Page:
Wallingford Town Councilor Craig Fishbein has filed a complaint under the state’s Freedom of Information Act against Wallingford Center Inc., which receives funding from the town, and he has come under some criticism for doing so. Amid that criticism, another town councilor noted that Fishbein was also one of three civic leaders who last year opposed spending taxpayer money on the renovation of the parking lot behind Simpson Court.
While Fishbein’s actions in both situations may have lacked subtlety, the questions he raised were raised in the public interest: What’s in it for the taxpayer? Why should public money, whether state or local, go to these private entities? And what, exactly, will they do with that money? In asking such questions, Fishbein is just doing the job he was elected to do.
Fishbein’s tone has certainly put some people off — he is, after all, a trained attorney, and members of Wallingford Center Inc. may have felt they were being cross-examined by him at a recent council meeting. (Only those who were present or who watched it on TV can say.) And we can all understand that a largely voluntary organization, whose avowed purpose is to do good for the town, enjoys the respect of the general public.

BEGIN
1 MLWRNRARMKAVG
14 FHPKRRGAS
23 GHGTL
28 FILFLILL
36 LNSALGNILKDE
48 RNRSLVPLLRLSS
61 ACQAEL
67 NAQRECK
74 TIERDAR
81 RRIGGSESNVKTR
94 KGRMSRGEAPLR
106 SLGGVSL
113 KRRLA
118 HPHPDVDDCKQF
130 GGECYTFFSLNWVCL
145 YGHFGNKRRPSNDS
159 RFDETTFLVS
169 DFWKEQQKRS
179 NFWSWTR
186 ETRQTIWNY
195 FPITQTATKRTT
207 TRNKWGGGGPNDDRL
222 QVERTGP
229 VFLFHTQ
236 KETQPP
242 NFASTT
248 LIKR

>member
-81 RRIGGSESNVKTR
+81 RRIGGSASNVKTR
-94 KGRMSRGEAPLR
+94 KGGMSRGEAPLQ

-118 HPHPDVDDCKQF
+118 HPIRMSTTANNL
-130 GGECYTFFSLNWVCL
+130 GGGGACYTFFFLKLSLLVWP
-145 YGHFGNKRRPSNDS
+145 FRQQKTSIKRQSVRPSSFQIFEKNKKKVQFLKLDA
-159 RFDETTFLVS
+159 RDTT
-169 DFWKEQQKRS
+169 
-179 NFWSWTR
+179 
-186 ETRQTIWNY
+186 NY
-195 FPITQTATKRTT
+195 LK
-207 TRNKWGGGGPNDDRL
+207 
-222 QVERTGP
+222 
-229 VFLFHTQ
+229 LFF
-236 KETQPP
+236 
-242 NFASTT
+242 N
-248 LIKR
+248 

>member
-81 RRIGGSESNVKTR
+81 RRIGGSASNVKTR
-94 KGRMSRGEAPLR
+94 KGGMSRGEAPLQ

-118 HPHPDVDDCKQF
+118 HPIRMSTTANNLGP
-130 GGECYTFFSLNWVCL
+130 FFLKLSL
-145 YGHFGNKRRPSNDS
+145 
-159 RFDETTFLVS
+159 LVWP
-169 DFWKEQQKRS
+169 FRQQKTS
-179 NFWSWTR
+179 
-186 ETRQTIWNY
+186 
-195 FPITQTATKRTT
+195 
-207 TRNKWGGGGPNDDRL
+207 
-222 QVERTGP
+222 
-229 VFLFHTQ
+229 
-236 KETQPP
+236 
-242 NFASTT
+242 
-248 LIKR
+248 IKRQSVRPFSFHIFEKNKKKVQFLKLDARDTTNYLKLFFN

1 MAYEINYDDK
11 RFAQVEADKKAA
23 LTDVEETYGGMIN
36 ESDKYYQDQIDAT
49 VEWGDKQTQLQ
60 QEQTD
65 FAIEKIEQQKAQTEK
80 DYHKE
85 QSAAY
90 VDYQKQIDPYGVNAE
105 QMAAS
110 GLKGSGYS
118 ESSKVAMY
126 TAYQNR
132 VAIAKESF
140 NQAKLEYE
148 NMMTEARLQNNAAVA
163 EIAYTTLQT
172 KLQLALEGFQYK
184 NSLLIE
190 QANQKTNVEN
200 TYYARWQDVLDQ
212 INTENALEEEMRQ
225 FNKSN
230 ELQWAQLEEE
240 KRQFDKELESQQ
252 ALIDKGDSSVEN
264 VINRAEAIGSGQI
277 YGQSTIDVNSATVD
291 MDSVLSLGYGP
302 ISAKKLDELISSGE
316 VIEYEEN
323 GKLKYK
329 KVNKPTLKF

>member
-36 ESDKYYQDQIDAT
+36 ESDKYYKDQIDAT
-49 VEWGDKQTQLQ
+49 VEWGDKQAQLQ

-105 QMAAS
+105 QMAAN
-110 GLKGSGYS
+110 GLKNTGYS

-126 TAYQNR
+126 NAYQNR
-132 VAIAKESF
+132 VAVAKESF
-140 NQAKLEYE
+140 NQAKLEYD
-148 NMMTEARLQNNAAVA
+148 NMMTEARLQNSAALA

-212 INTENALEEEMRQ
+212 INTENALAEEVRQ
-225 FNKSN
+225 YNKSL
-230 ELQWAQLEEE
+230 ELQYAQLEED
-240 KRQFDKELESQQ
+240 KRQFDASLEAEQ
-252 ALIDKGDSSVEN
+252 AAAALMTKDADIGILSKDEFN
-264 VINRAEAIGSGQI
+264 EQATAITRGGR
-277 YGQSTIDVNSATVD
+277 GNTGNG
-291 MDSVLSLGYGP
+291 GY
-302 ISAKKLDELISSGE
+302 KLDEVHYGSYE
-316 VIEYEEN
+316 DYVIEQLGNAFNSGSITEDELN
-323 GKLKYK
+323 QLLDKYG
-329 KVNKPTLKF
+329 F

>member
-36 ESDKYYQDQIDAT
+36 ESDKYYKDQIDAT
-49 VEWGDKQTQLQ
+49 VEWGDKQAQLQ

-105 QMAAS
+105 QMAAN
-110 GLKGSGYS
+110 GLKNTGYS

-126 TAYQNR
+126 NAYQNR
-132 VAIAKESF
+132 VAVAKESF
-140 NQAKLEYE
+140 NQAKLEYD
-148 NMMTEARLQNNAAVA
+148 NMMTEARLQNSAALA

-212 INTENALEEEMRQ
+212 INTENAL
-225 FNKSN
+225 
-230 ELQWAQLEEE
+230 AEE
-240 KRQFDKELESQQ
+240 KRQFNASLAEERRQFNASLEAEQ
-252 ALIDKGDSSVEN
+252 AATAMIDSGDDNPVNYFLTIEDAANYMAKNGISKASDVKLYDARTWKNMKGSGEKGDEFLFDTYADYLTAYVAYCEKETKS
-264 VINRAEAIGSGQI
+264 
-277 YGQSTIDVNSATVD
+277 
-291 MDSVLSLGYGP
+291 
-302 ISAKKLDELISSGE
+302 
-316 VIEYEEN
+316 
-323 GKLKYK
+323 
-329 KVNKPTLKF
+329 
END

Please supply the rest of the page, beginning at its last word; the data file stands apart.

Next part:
But the center does receive $78,650 in town funds each year, and the taxpayers are entitled to understand how and why it is spent. This is essentially what Fishbein has been asking for, for the past year, by seeking the dates and agendas of the meetings held by Wallingford Center Inc. This information has not been provided, thus his complaint.
The center, however, considers itself a private nonprofit organization, working “for the benefit of all the people of Wallingford,” and therefore holds that the FOIA doesn’t apply to it. No, the Center is not a part of town government, but if it plans to seek a legal opinion from the town’s Legal Department, that would seem to strengthen Fishbein’s position.
It’s a gray area. But the argument that sufficient oversight is already provided by the Center’s board of directors also falls short; if the Center is not a public entity, then the public is not represented in overseeing the spending of the public money that provides most of its budget.
While we would very much like for all public servants and civic leaders to treat each other with appropriate civility — and while we sincerely hope that this issue can be resolved in a way that keeps principles above personalities — this may be a time when the public interest requires aggressive support.
Fishbein’s request for information was reasonable. The center’s failure to respond, after a whole year, was not.